Regarding another demand-side factor to consider, Goldman analysts expect coal-to-gas substitution to “provide significant support to year/year burns this winter given the sharp rally in natural gas prices in the 2018/19 winter, which implies gas is significantly more competitive versus coal this winter.” This has Goldman anticipating a net increase of 1.9 Bcf/d for U.S. power burns this winter, “with potentially a meaningful share of that year/year increase taking place in the Gulf, where coal-to-gas substitution is so significant relative to the rest of the country.”
Even with the incremental demand from exports and power burns, supply this winter is also expected to climb significantly year/year, including additional Permian associated gas volumes debottlenecked by the start-up of GCX.
Still, higher production and storage does not eliminate deliverability risks on the Gulf Coast, according to the Goldman analysts, who noted that the higher year/year storage levels are concentrated in nonsalt facilities, with the high-deliverability salt facilities sitting closer to year-ago levels. Additionally, the market’s increasing reliance on production growth to satisfy incremental demand indicates “increased vulnerability to freeze-offs,” they said.
For natural gas sellers in West Texas during October bidweek, the start-up of GCX must have felt like Christmas, as regional prices significantly outgained hubs in Texas and Louisiana.
West Texas prices are still trading at a discount to Henry Hub, but it was only a few months ago that producers in the liquids-focused Permian had to pay to offload their gas.
“After months of severe natural gas pipeline constraints, Permian producers and shippers are reveling in the relief of new takeaway capacity,” RBN Energy LLC analyst Jason Ferguson wrote in a recent blog post. “...With the start-up of GCX and the corresponding price rally, many market participants are trying to determine just what it all means for future gas prices in the Permian Basin. But beyond the quite predictable price improvement over the short-term, drawing definitive conclusions is going to be difficult.”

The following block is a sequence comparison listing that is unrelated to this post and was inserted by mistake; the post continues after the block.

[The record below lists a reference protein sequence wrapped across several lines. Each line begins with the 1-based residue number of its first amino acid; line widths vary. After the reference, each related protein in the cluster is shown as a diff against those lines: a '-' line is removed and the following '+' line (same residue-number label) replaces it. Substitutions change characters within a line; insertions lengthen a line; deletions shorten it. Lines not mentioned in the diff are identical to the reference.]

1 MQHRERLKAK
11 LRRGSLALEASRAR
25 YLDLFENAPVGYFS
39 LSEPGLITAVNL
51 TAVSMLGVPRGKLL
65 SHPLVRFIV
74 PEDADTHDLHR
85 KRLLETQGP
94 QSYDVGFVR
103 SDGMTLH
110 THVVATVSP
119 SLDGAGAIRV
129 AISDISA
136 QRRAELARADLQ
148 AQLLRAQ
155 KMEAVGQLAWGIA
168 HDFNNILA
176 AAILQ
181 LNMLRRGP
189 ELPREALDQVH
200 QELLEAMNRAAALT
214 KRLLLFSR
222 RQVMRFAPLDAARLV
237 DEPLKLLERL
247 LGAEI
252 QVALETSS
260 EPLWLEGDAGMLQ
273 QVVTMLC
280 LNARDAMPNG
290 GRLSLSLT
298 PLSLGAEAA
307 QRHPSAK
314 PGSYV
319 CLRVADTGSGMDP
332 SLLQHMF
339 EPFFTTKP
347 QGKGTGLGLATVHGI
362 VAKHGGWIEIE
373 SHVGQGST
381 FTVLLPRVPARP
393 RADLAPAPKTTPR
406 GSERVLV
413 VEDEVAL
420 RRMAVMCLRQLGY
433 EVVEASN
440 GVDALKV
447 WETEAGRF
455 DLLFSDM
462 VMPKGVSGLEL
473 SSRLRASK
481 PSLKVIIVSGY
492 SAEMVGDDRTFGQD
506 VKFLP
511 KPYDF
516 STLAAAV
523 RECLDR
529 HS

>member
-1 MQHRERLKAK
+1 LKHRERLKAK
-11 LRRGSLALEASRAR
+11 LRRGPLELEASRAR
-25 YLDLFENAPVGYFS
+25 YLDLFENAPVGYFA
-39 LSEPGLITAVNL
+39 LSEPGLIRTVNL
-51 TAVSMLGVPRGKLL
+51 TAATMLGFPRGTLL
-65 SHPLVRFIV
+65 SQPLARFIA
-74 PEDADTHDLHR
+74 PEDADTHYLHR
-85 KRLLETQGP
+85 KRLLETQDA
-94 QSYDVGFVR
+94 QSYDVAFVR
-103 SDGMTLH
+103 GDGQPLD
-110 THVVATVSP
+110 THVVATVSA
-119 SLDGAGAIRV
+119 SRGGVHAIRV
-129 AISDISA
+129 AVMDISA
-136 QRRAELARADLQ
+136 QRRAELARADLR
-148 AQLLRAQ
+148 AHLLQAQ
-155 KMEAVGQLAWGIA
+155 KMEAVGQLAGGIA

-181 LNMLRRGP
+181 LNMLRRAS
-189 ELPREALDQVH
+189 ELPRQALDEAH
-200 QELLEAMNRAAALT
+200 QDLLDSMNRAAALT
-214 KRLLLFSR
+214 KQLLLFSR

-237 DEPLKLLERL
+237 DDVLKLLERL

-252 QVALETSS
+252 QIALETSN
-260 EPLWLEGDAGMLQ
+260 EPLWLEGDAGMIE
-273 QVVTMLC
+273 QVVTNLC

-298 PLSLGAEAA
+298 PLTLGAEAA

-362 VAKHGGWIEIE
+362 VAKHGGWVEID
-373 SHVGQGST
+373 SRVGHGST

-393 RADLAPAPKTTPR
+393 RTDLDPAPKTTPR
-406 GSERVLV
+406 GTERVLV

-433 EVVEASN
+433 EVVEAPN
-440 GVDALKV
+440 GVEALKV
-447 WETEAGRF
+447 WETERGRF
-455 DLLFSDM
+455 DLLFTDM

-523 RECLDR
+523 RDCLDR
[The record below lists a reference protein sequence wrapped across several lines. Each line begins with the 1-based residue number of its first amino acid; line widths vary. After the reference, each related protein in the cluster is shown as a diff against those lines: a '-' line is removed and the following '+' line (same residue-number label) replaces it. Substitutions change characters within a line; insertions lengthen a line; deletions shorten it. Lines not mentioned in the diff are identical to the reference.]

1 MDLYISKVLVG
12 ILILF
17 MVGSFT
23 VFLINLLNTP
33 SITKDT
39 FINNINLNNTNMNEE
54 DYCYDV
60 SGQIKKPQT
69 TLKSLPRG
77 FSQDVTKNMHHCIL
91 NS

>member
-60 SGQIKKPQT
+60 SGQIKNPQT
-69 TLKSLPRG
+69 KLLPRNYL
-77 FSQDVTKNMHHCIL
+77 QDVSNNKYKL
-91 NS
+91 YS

This is because as an intrastate line, the market does not have as much visibility on GCX flows, Ferguson said.
“Despite the pitfalls that come with evaluating this event, we think it’s fair to say the price improvement should last through the end of the year,” the analyst said. “...What flows and pricing data we can see suggest the new route likely siphoned some of its volumes away from not just the Midcontinent but also the other Texas intrastate pipelines leaving the region.
“That means those other pipelines possess spare capacity and will be able to accommodate expected gas production growth during the last three months of this year. In fact, we wouldn’t be surprised if Waha basis strengthens even more in the weeks ahead as the competitor pipelines look to backfill volumes that have been lost to GCX.”
A recent look at the forward curve suggests sellers in the Waha market will be able to enjoy “relatively strong pricing” through 2Q2020, according to analysts at Tudor, Pickering, Holt & Co. (TPH).
“While intrastate volumes are tricky to pin down, we estimate GCX is flowing about 1 Bcf/d, and our current forecast has it filling by next May,” the TPH analysts said. “The forward strip appears to be generally in agreement with our assessment, although slightly more bearish, with material pricing weakness returning to the market in April.”
Elsewhere during bidweek, an outlook suggesting comfortable conditions will limit October heating season demand accompanied weak pricing throughout the Midwest and Northeast.
As of Tuesday NatGasWeather described the overall pattern as “quite bearish and very comfortable across most regions most days through mid-October apart from brief cool shots” for the northern part of the country and some “localized heat” in the southern United States.
Bidweek pricing indicated little fear among buyers in the populated Midwest and Northeast as many regional hubs finished below the $2 mark. Dawn slid 11.0 cents month/month to $1.935. Transco Zone 6 NY tumbled 22.0 cents to average just $1.465 for October bidweek. Algonquin Citygate averaged $1.840, off 0.5 cents.
Looking ahead, recent maintenance schedule changes from Algonquin Gas Transmission could have significant implications for the upcoming winter in New England, according to Genscape Inc. analyst Josh Garcia.
A recent update extended ongoing maintenance on the 26-inch diameter mainline between the Southeast and Cromwell compressor stations, limiting capacity through Cromwell, CT, to 728 MMcf/d, Garcia said.
“Last year, flows at Cromwell reached above this level by mid-October and maxed at 1,224 MMcf/d in November, meaning max curtailments could reach 496 MMcf/d,” the analyst said. “Should colder temperatures materialize in November, this restriction would be incredibly bullish for Algonquin Citygate prices.
“Algonquin released another update...clarifying it expects that this curtailment would be completed by Nov. 15. Additionally, the Brookfield interconnect with Iroquois will be limited to 293 MMcf/d in net deliveries for the duration of the maintenance.”